The verification process is finally similar to other sciences: publications, reviews and eventually additional papers by others. On the other hand, there are proofs, which are hard to verify: the four-color theorem took a computer (plus correction) IIRC and many refused to consider it as a proof, the last Fermat (plus correction) is actually only understood by a few mathematicians worldwide, Perelmann's proof of the Poincaré conjecture took years before it had been accepted, and Mochizuki's proof of the abc-conjecture apparently isn't understood by anyone. But, hey, we could also talk about the sense and nonsense of string theories. Research at the extremes seem to require extreme methods and sometimes even extreme personalities. The only difference in mathematics is, that the number of restrictions at the beginning are fewer.

K Murty, Asymptotic and Greg Bernhardt
Is new math mostly about expanding existing an theory, tying together existing theories or creating a completely new theory? I suppose I am most confused over completely new theory. I suppose that is where the laws of philosophy and logic come into play? Was Newton's calculus completely new theory to the world?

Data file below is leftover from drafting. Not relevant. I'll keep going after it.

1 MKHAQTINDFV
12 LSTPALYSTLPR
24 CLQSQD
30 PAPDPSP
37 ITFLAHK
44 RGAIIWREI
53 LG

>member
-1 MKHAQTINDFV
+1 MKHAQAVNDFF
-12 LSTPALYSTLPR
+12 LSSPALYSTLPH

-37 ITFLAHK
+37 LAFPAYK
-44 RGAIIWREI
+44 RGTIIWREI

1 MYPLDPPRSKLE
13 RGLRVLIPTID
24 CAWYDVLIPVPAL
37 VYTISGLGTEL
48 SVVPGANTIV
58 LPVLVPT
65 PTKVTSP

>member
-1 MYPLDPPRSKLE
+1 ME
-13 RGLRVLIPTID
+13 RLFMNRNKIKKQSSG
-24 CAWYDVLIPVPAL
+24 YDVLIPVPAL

fresh_42 said:
The verification process is finally similar to other sciences: publications, reviews and eventually additional papers by others. On the other hand, there are proofs, which are hard to verify: the four-color theorem took a computer (plus correction) IIRC and many refused to consider it as a proof, the last Fermat (plus correction) is actually only understood by a few mathematicians worldwide, Perelmann's proof of the Poincaré conjecture took years before it had been accepted, and Mochizuki's proof of the abc-conjecture apparently isn't understood by anyone. But, hey, we could also talk about the sense and nonsense of string theories. Research at the extremes seem to require extreme methods and sometimes even extreme personalities. The only difference in mathematics is, that the number of restrictions at the beginning are fewer.
This is very interesting and perhaps ties into my other thread: https://www.physicsforums.com/threads/what-are-the-constraints-on-research-progress.935170/